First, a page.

Black History: Who Needs It?

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by Freeman Miller

We all do, unfortunately. In a perfect world, no ethnic group would need to be singled out for special consideration in the writing of our history books. But we have not always been fair-minded or even-handed in recording the great achievements of peoples. As any history major knows, even the most objective historian will inevitably filter events through the perspectives shaped by his or her particular culture.

Since so much of American history has been recorded (not to mention controlled) by European Americans, and therefore shaded by cultural biases and nuances, much noteworthy material from the African-American, Native-American, Asian-American, and Latino cultures has been completely overlooked or suppressed in many of our school textbooks, even at the college level. No wonder, then, that there is a strong push for a revisionist rewriting of our history texts. But that raises another thorny issue: Who will rewrite them and from what cultural biases? Will those biases then distort those rewritten histories in another direction? If so, will there ever come a time when all the history textbooks written in our country will be fair-minded, inclusive, and balanced?

In this new millennium (in which, for the first time in recorded history, over half of the world's populations now reside in cities that are multi-ethnic and international), these are weighty questions worthy of serious scholarly consideration, especially among Christian scholars. For the Bible states categorically, "Those who say, 'I love God,' and hate their brothers or sisters, are liars; for those who do not love a brother or sister whom they have seen, cannot love God whom they have not seen" (I John 4:20). We cannot love those we don't understand except perhaps in the generic sense; but as the old adage says, "I love humanity – it's people I can't stand!"

As Christ's incarnation demonstrates, true love enters deeply into the culture of the beloved to the point of being ready to lay down one's life for then other. This is a serious challenge, a high and holy calling. It behooves us as a community of scholars and learners to be diligent in our commitments to understand each other fully.

For me, as a European American living in North Philadelphia, this has turned into a life-long journey of discovery. I believe that Black History Month is needed as a short-term corrective to our distorted histories. I hope that eventually black history will be woven into a seamless tapestry that includes all cultures and ethnicities. There are many other reasons why African Americans deserve special recognition not only in February but every day of the year. I will not pursue those reasons further at this point. Rather, let me mention a few suggestions for those of us who are European Americans to ponder during this month of 2004.

For those wanting the full dose of African American history – from the ancient empires in Africa through slavery days to the present – the classic by Lerone Bennett, Before the Mayflower (Penguin, 1993), remains unsurpassed. Abraham Chapman's Black Voices (Signet, 1986) is a well-rounded anthology of black literature that helps us enter into the pathos of the black experience. For those ready to seriously explore the concept of white privilege, Enter the River (Herald Press, 1994), by Tobin Miller Shearer, is a good introduction from an Anabaptist perspective (and ties in excellently with the Damascus Road Anti-Racism training program designed by Shearer). The book and the training are very helpful in understanding institutional racism, in which all of us are trapped whether we like it or not.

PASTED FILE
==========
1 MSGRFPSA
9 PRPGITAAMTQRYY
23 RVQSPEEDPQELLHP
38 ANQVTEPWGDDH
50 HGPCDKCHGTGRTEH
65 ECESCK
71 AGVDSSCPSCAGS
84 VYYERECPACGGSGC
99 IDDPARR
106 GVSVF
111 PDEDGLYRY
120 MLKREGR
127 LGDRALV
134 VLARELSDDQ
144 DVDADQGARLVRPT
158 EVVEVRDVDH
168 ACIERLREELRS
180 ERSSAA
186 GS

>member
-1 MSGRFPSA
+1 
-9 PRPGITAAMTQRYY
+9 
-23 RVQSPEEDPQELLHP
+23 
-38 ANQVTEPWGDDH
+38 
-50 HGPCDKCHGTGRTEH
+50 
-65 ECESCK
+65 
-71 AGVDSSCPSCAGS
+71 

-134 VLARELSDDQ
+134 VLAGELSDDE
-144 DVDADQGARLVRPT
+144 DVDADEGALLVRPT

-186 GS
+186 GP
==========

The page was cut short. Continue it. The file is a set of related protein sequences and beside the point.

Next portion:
The Coming Race Wars? A Cry for Reconciliation (Zondervan, 1993) by Pannell, Perkins, and Kesler is a wake-up call for all Christians. My neighbors and sons-in-law also teach me much that is valuable in current black history, as do such recent books as The Color of Water: A Black Man's Tribute to His White Mother by James McBride (Riverhead Books, 1997). Nothing helps enter into another culture as deeply as hearing the stories and heart-cries of persons in that culture. As Vincent Harding has long claimed, unless we share personal histories we will not be likely to share much else. (Harding's Martin Luther King: The Inconvenient Hero [Orbis Books, 1996] and There is a River [Harvest Books, 1993] are also unflinching scholarly probes into the agony and ecstasy of African Americans.)

Reading books like these will help us avoid such deeply naive questions as, "What do they want?" and more innocent but short-sighted comments as, "Some of my best friends are black." I close with a contemporary illustration of noble black history, drawn from In the inhospitable culture of Hollywood, movie star Denzel Washington has made his marriage work for over 20 years. Besides being active in his church, he gives a lot of credit to his wife, Paulette: "It's the little things my wife does every day, because the little things are the hard things, and they make you know someone is there. She's up every day, making breakfast for the kids, and taking them to school. She makes every lunch, every dinner. She's consistent and solid and full of discipline and dedication. I know that sounds corny, but I'm amazed by that."

Freeman Miller is bishop of the Philadelphia District of Lancaster Mennonite Conference, overseeing 12 churches in the city and 6 outside the city, as well as 2 in Hawaii. He is also adjunct instructor in urban studies at Messiah College, Philadelphia Campus.

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